Sue invites Mick to return with her to New York City on the pretext of continuing the feature story. At first Wally scoffs at her suggestion, but he changes his mind when she tells him the newspaper would cover all expenses. Once in New York, Mick is perplexed by local behavior and customs but overcomes problematic situations including two encounters with a pimp and two attempted robberies. After this Sue realizes her true feelings for him, and they kiss.
At a society dinner at her father’s home in honor of Sue’s safe return and of Mick’s visit, Richard proposes marriage to Sue, and in a haze of confused emotions, she initially accepts in spite of Richard having recently revealed his self-centered and insensitive “true colors” during a period of intoxication. Mick, disheartened at Sue’s engagement, decides to go ‘walkabout’ around the US, but Sue has a change of heart and, deciding not to marry Richard, follows Mick to a subway station. There, she cannot reach him through the crowd on the platform, but has members of the crowd relay her message to him, whereupon he climbs up to the rafters and walks to Sue on the heads and raised hands of the onlookers and kisses her.
Some of the Crocodile Dundee Characters:
Paul Hogan (Michael J. “Crocodile” Dundee) was born October 8, 1939. He became a worldwide success with his irresistible comic performance in Crocodile Dundee (1986), which he created and co-wrote. This earned him a Golden Globe Award for Best Actor as well as an Academy Award nomination (for Best Screenplay). The versatile actor got his start in Australian television in a recurring role as comic relief on A Current Affair (1971). An expanded version entitled The Paul Hogan Show (1973) premiered on Australia’s Nine Network and quickly propelled him to the top of the ratings chart. His dramatic role on the critically acclaimed television series Anzacs (1985) and his work in promoting Australia worldwide invested him into the Order of Australia and led to his appointment as “Australian of the Year”. Hogan was the executive producer/writer/star of the feature films Almost an Angel (1990) and Lightning Jack (1994) and starred in Flipper (1996) and Floating Away (1998). American audiences also remember Hogan from his now legendary commercials for the Australian Tourist Commission in which he invited us to say “g’day” and come “down under” so he could “slip another shrimp on the barbie”. In the late 1990’s and early 2000’s, he appeared in commercials for Subaru Outback automobiles. He reprised his famous role as the outback adventurer in the long awaited sequel Crocodile Dundee in Los Angeles (2001).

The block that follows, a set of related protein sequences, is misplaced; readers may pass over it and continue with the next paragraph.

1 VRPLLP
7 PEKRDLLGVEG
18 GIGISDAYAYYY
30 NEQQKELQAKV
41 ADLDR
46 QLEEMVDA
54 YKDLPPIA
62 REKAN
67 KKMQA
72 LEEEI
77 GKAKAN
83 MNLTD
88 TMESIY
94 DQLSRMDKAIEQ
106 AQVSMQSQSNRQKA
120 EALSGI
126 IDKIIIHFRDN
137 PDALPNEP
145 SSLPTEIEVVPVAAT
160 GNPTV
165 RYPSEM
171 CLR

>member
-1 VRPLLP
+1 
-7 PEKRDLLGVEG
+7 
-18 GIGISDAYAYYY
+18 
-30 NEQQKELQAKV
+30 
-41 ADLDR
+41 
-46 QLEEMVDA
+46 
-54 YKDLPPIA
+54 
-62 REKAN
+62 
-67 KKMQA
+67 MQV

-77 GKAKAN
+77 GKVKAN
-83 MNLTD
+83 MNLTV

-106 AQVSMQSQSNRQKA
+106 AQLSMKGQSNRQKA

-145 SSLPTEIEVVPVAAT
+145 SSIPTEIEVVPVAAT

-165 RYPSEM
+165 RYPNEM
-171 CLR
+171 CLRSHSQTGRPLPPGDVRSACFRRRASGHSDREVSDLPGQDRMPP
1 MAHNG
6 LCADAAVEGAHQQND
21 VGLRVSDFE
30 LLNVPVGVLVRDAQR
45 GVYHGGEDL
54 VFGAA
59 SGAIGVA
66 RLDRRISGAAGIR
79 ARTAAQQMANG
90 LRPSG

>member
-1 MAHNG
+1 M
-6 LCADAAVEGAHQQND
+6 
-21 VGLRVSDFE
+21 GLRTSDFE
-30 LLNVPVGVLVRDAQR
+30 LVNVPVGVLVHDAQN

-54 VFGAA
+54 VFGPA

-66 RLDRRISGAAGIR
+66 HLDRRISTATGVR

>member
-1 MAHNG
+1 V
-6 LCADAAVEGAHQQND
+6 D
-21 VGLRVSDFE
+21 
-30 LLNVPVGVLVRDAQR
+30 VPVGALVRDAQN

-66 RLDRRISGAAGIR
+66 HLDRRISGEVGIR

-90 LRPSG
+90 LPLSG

Linda Kozlowski (Sue Charlton) was born January 7, 1958. Kozlowski is a Juilliard graduate with Broadway play experience, who found movie success in the billabongs of Australia with frequent co-star Paul Hogan. The film romance with her Crocodile Dundee (1986) costar grew into a real-life relationship during the filming of the first two movies. Linda married Paul Hogan in 1990. The couple reside in California and have one son, named Chance. In 2001, Linda and Paul returned to their popular on-screen romance roles to complete the Crocodile Dundee trilogy.
John Meillon (Walter Reilly) was born on May 1, 1934 in Mosman, Sydney, New South Wales, Australia. He was an actor, known for My Name’s McGooley, What’s Yours? (1966), Crocodile Dundee (1986) and Crocodile Dundee II (1988). He was married to Bunny Gibson and June Salter. He died on August 10, 1989 in Neutral Bay, Sydney.
Crocodile Dundee Facts – Did You Know?
When Paul Hogan gave an interview for Crocodile Dundee in Los Angeles (2001), he put to rest the myth that there was a real Crocodile Dundee. He assured the interviewer that there was not, and that the idea for the character came from his own head. Hogan admitted that on a trip to New York he felt like a complete fish-out-of-water and the idea began to form in his head.
The Sydney Harbor Bridge is shown in the beginning of the movie from the hotel window while Sue is on the phone to New York. Paul Hogan helped paint this bridge before he started his life as an actor and was said to have kept his co-workers laughing a good bit of the time.
The “quotes” around “Crocodile” in the title were added for the American release to ensure people didn’t think that Dundee was a crocodile.
There were steel, rubber and aluminum versions of the Bowie knife on set. Hogan kept one of the steel knives after the movie and promised never to sell it.
Paul Hogan had no idea the movie would be a huge international success. “I thought I was making a nice little comedy movie for Australia.”